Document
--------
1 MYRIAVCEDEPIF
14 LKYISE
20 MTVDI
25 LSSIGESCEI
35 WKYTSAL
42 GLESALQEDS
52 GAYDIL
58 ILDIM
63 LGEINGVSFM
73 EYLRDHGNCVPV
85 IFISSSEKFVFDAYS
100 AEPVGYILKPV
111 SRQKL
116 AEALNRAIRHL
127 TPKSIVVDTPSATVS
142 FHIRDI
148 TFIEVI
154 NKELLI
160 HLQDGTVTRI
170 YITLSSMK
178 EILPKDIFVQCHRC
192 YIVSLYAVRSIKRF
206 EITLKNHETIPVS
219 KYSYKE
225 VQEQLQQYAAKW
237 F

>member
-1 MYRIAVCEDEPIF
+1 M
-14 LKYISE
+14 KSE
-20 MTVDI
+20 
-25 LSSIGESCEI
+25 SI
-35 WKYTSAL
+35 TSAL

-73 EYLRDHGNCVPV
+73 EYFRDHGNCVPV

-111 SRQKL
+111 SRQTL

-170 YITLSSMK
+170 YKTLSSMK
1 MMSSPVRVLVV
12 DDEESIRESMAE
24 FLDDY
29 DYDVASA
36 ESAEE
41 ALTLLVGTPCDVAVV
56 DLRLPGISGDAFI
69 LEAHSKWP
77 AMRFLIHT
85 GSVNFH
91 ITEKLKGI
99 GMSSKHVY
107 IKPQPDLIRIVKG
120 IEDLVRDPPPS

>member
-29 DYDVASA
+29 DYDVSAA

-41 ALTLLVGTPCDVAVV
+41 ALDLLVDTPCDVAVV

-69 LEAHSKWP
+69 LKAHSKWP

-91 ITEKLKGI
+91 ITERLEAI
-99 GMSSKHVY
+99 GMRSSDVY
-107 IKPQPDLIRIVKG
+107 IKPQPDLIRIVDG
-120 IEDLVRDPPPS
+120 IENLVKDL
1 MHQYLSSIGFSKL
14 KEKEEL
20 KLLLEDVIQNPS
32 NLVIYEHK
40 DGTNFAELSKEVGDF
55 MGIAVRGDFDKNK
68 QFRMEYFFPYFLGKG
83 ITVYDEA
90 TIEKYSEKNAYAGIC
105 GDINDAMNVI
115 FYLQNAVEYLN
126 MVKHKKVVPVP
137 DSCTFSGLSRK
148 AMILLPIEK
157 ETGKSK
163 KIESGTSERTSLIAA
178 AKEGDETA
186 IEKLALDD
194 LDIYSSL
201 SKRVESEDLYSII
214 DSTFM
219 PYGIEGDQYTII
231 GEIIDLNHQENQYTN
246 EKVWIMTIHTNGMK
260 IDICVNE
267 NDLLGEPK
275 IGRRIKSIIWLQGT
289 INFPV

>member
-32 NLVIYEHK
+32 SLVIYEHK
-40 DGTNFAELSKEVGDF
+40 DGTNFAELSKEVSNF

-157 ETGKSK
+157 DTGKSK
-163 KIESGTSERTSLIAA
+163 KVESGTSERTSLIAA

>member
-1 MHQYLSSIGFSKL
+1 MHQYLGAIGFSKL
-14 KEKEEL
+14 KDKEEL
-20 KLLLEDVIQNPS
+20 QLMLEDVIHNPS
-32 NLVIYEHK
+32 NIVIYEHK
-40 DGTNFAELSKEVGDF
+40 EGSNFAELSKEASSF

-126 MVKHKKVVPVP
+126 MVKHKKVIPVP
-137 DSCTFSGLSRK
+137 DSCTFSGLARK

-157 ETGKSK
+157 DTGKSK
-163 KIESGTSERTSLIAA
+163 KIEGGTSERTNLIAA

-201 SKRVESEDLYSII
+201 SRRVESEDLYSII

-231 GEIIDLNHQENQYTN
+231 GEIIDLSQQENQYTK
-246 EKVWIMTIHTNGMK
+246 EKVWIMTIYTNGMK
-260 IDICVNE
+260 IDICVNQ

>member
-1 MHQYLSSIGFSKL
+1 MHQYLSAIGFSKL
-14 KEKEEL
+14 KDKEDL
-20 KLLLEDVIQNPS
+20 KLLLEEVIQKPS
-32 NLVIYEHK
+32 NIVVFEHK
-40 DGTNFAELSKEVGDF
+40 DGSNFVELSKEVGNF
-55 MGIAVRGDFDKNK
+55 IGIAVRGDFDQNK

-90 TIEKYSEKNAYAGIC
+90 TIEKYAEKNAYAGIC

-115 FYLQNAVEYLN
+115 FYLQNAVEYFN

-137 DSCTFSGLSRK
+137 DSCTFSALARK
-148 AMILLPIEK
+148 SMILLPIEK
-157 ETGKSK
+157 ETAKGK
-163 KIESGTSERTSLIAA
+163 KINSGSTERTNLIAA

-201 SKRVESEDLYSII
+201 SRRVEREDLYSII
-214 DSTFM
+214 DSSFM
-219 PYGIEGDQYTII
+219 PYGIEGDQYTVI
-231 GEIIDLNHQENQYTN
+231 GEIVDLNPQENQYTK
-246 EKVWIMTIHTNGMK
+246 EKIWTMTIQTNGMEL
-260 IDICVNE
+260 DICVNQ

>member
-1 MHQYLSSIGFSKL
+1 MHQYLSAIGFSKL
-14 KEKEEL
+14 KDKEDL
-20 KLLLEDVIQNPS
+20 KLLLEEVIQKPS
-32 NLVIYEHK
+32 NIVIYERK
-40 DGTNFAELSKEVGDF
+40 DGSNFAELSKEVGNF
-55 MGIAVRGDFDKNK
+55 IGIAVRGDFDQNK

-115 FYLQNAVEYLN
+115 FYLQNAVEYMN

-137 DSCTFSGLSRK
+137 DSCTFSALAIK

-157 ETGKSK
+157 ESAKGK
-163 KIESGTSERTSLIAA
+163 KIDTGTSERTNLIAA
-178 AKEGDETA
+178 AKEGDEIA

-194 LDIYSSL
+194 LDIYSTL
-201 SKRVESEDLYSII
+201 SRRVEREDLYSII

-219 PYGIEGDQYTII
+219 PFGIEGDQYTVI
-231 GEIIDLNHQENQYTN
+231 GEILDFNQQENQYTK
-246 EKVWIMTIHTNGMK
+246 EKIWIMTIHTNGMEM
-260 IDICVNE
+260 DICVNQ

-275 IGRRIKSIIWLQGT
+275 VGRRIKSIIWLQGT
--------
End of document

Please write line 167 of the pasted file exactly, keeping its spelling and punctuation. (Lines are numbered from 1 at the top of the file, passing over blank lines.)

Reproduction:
+219 PYGIEGDQYTVI